The question is very confusing. You say you have 8 codewords. Then you say you want to find a linear code. What, if any, is the connection between the 8 codewords you have and the linear code you want to find?

Then you say you want to use a $(7,4)$ Hamming code. But a $(7,4)$ Hamming code has 16 codewords, so how does this relate to the 8 codewords you say you have?

Then you say you need to find a generator matrix and a parity check matrix. Do you need these for the $(7,4)$ Hamming code? or is this for the 8 codewords you have?

The only part of the question I feel comfortable answering is, yes, you can find a generator matrix from a parity check matrix. Any good text or notes on coding theory should show you how to do that.

Then in the comments you ask whether there is an easier way than just using $(111000000)$, $(000111000)$, and $(000000111)$. I don't know if there is an easier way, since I can't figure out what you are trying to accomplish (see my first three paragraphs). But you can certainly use those vectors to form the generator matrix for an 8-word, 1-error-correcting linear code and, while there may be better ways, I can't imagine a simpler one.

It seems to me that questions about forming generator matrices and turning parity check matrices into generator matrices were answered in your earlier question, Coding Theory and Generating a matrix.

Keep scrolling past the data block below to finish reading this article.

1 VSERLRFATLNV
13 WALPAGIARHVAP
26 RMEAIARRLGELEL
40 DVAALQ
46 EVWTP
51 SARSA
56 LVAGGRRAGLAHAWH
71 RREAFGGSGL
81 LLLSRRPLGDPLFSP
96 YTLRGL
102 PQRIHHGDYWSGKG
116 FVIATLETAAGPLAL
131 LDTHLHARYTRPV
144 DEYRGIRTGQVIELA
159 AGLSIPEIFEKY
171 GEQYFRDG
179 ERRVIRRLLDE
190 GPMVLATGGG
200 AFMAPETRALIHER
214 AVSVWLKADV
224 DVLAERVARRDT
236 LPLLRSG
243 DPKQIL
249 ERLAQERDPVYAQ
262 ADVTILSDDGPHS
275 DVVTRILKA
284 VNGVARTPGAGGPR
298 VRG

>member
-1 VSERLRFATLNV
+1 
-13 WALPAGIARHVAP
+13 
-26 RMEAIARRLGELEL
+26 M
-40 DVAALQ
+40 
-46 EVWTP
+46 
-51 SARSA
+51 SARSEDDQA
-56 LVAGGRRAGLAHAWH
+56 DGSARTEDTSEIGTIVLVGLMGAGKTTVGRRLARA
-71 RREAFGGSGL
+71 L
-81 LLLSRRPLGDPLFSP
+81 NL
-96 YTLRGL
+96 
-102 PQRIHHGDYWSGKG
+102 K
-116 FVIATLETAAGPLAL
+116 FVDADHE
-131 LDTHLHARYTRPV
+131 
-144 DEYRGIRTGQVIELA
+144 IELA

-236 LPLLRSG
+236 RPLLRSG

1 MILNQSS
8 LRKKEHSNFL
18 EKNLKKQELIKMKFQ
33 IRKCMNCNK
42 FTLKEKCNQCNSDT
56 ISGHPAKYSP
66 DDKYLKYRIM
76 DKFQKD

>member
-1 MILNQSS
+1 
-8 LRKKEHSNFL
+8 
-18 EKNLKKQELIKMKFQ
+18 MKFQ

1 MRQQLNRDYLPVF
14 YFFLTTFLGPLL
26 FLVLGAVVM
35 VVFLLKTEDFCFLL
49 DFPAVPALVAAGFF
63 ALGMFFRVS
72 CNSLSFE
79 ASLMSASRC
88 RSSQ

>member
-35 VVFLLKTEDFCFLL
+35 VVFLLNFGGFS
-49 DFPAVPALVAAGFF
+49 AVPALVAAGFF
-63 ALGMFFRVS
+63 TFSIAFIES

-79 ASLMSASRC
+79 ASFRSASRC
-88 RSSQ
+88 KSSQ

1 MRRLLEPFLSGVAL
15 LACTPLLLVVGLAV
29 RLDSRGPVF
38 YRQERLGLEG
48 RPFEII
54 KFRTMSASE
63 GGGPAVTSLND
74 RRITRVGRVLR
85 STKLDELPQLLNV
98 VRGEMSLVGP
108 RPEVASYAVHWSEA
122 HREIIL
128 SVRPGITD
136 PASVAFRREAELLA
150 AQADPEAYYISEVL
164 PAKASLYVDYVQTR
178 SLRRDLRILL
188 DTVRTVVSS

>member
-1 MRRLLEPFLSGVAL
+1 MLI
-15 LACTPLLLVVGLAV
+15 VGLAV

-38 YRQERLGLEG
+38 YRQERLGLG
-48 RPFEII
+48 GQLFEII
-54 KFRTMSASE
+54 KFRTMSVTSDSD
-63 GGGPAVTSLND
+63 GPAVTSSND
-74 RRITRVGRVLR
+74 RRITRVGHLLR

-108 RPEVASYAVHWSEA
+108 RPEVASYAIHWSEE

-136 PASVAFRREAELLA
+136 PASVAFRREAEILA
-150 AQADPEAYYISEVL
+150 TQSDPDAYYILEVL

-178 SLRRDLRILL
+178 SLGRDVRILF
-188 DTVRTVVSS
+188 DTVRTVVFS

The duals of the Hamming codes are the Simplex codes, so the parity check matrix of a Hamming code is the generator matrix of a Simplex code.

For a generator matrix of a Simplex code of dimension $k$ over the binary alphabet, you just put all non-zero vectors in $\mathbb{F}_2^k$ as columns into a matrix.

For example a generator matrix of a binary Simplex code of dimension $4$ is given by
$$\begin{pmatrix}
1 & 0 & 0 & 0 & 1 & 1 & 1 & 0 & 0 & 0 & 0 & 1 & 1 & 1 & 1 \\
0 & 1 & 0 & 0 & 1 & 0 & 0 & 1 & 1 & 0 & 1 & 0 & 1 & 1 & 1 \\
0 & 0 & 1 & 0 & 0 & 1 & 0 & 1 & 0 & 1 & 1 & 1 & 0 & 1 & 1 \\
0 & 0 & 0 & 1 & 0 & 0 & 1 & 0 & 1 & 1 & 1 & 1 & 1 & 0 & 1
\end{pmatrix}$$

By duality, this is a check matrix of a binary $(15,11)$ Hamming code.

For general alphabets $\mathbb{F}_q$, you have to select a system of projective representatives of the non-zero vectors in $\mathbb{F}_q^k$ for the columns.

## Best Answer

The answer is too easy.

(1) let G be the generator matrix. Take the identity matrix out of G (2) let P be the remaining n x (n-m) matrix. transpose P (3) add n-m columns to the transpose of P and insert an identity matrix

The result from step 3 will be the H for G.